Thank you for your interest in Lou’s Upcycles! You may have arrived because you are interested in contributing to the plastic bag mission whether by submitting your bags for upcycling, purchasing a Lou’s Upcycles product, inquiring about a workshop, or by learning more about Lou or other resources. Thank you for getting involved!
UPCYCLING UPDATE: Lou is currently not accepting any new plastic bag donations for upcycling until further notice (most likely Summer 2015). There are at least 10,000 bags currently in the studio that need sorting, cleaning, and processing. Please check back here, head to Facebook for updates or continue reading for tips on what to do next.
I want to join the mission! What can I do?
1. REFUSE AND REDUCE: You can head here for tips on how to reduce your plastic waste.
2. RECYCLE: Please see below for a great reference guide showing you what bags you can recycle at participating retailers to help decrease the amount of plastic that you throw away in your household. Pellet fuel recycling guide can be found here.
4. JOIN A WORKSHOP: Join Lou and take a class to learn how to craft with your own household’s waste.
Which plastic bags go where?!? Interpreting the Guide
There is no simple, brainless solution. Manufacturers create packaging without taking into consideration what happens after the product is taken out and consumed. Many plastic bags contain waxes and metals and cannot be turned back into pure raw material. Therefore, each type of plastic bag has a different home. We must be very cautious to not assume all plastic is the same and toss it in alongside of other bags for recycling or alongside of milk jugs and other hard plastics. All plastic is not created equally!
Each community’s collection procedures are different: The general rule is: RESEARCH your community’s guidelines. Some offer curbside, some only offer at retail grocers, it is up to you to become INFORMED. The guidelines posted in this page are for Franklin County, MA and could generally be applied to most national retails that collect such as Staples, Whole Foods, Stop and Shop, Big Y, Hannaford, Von’s, etc. Please check with your local retailers and if they don’t have a bin, start advocating for one!
Take a look at the column on the left of the guide below. These are the only plastic bags you can recycle at participating stores. The rule is only #2 and #4 plastic bags can be recycled. Sometime’s it’s hard to know just what kind of plastic you are dealing with.
#2 (High density polyethylene) and #4 (low density polyethylene) plastic bags are the only type you can recycle and will be labeled with the circular arrow symbols on the bag, usually on the back, in the corner. If you don’t see the number, and the type of bag is not on the guide, your safest bet is to assume it’s not recyclable and do not toss it in the collection bin.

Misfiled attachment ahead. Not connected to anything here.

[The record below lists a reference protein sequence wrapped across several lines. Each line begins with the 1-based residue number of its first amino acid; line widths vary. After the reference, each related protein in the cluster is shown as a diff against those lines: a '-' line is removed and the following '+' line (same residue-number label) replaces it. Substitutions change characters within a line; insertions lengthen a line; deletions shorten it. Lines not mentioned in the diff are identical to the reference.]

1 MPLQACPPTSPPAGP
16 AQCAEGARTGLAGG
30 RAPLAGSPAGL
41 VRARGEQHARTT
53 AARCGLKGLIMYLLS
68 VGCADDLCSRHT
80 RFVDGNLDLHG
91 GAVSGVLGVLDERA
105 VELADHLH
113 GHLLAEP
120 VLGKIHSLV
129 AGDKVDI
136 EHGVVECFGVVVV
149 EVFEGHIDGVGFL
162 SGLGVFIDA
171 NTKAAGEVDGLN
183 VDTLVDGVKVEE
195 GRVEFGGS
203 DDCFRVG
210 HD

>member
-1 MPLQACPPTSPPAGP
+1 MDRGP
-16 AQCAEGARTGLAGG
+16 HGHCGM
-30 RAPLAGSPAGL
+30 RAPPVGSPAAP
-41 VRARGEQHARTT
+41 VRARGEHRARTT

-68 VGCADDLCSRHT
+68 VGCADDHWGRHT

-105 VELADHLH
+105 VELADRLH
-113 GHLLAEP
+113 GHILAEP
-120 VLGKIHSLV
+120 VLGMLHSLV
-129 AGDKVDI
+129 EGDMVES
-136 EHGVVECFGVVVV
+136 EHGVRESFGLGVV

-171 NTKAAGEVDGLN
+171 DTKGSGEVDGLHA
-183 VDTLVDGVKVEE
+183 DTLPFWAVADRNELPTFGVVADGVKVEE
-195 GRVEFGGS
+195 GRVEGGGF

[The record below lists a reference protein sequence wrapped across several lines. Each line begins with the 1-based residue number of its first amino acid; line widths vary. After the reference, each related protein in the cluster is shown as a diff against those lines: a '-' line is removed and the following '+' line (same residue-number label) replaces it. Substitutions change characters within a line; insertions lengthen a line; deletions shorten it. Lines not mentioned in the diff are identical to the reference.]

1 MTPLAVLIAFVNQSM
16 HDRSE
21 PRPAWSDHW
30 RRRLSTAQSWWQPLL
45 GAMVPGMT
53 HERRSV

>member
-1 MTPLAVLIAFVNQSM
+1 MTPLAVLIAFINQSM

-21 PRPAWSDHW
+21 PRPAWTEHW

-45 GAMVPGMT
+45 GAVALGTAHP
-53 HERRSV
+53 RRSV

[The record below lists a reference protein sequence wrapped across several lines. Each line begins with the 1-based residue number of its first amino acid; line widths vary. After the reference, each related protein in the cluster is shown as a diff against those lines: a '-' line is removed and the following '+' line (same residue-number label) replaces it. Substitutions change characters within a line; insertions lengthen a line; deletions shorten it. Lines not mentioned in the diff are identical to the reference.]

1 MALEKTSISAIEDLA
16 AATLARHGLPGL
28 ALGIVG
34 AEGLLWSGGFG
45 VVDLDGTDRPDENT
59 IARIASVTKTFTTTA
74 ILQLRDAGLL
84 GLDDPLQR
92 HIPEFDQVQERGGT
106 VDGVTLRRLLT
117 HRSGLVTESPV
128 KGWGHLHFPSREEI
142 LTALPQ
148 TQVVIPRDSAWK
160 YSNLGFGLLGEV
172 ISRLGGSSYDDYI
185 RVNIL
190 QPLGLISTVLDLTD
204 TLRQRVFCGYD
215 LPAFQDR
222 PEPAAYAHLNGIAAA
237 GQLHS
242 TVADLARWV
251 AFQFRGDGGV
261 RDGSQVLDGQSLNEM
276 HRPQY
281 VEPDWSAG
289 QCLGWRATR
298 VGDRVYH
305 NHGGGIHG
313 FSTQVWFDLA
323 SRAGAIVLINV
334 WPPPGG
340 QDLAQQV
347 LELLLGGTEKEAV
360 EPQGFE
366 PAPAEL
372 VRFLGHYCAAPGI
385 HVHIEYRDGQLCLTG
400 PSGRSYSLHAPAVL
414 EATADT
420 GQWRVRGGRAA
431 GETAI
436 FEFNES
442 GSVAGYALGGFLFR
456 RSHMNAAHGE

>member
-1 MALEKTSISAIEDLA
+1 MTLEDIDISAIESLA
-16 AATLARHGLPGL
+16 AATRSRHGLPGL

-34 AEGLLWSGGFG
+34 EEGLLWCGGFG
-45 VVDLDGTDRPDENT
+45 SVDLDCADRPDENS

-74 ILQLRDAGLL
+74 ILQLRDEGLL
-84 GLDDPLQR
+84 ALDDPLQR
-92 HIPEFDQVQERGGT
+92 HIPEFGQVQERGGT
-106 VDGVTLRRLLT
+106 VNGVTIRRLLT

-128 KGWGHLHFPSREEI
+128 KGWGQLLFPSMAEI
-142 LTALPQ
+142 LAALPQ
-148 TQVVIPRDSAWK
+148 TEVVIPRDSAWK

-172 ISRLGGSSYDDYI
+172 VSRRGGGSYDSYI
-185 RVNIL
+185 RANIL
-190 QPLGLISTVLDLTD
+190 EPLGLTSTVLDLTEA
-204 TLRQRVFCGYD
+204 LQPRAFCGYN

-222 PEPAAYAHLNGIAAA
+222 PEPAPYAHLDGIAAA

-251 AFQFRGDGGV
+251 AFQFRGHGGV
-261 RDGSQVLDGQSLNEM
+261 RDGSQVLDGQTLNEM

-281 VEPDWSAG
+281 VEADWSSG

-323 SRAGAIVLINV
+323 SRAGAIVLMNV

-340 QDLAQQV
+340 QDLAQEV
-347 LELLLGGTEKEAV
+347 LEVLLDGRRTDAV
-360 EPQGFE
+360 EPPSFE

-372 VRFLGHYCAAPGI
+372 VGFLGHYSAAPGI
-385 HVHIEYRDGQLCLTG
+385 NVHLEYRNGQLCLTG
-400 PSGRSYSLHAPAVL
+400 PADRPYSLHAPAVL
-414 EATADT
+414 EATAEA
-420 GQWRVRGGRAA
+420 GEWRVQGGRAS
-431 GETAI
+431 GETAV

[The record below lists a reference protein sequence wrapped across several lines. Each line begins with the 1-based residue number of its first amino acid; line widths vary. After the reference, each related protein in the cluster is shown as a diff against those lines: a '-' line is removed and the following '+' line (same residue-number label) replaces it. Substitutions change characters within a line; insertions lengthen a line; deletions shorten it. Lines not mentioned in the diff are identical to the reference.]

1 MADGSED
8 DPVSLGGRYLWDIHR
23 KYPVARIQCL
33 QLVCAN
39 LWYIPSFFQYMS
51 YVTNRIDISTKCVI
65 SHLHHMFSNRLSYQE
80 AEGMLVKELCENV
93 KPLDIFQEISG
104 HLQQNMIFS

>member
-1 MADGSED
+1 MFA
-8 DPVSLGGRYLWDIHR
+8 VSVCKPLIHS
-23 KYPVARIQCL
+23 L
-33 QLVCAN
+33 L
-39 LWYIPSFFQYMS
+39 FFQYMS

Plastic Bag Recycling Rules (Printable PDF)
Where do my recycled plastic bags go? Are they really getting recycled?
Here in Massachusetts, your recycled bags are headed to Trex, a decking company who uses your bags to create eco-friendly composite decking. You can read more about them here. While it’s not an end all solution, 500-square foot composite Trex deck contains 140,000 recycled plastic bags! That makes them one of the largest plastic bag recyclers in the U.S.
We have seen a HUGE increase increase in plastic bag recycling in the past few years but still, the world is only recycling about 3-5% of the total amount of bags out there. NOT using plastic bags is the best bet. Unfortunately, it’s almost impossible to live a plastic free life but some have succeeded and many try every day. Plastic is everywhere.
I’ve recycled the plastic bags that I can. What do I do with the rest?
When you do end up needing to eat those chips, what do you do with the bag? Feel free to start an upcycling pile. This works well if it is located next to your recycling containers, under the sink, next to the trash, anywhere you’ll remember to save it instead of sending it into the waste stream.
What do you save? On the guide above, there are a variety of un-recyclable bags listed on the right hand side. If it’s plastic, it can be upcycled. Yes, some bags feel papery or waxy or flimsy. They can still be upcycled. The only plastic that Lou cannot upcycle is the super crunchy circular safety ring often found around glass peanut butter jars, cottage cheese, and other foods. Otherwise, there are thousands of bags Lou can upcycles. Let’s list a bunch of possibilities: pet food (including farm animals), mylar balloons, flower bouquet wrap, frozen foods, candy wrappers, granola bar wrappers, chips, cereal, pasta, gum, frozen fruit, meal in a bag, new appliances, mattress covers, new computer wrappings, edamame, cut veggies, cheese, noodle in a bag, rice, coffee, juice pouches, french fries, bakery items, shipping and parcel bags, toys packaging (not hard blister packages), yard equipment, potting soil, pellet fuel, crackers, ramen, gift bags, phew, and we could go on.
How should I save them?
Please know that Lou receives over 10,000 bags a year and sometimes it takes months to process each batch of donations. Keeping this in mind please:
CONTINUE COLLECTING until the next donation period is open. There are many ways to get your bags to Lou. You can get in touch to schedule a studio drop off, find her at an event or workshop, or ship (dozens of folks ship boxes from all over the country, it’s quite cheap and Lou always offers a discount on her shop to offset your cost.)
Thanks for all you do!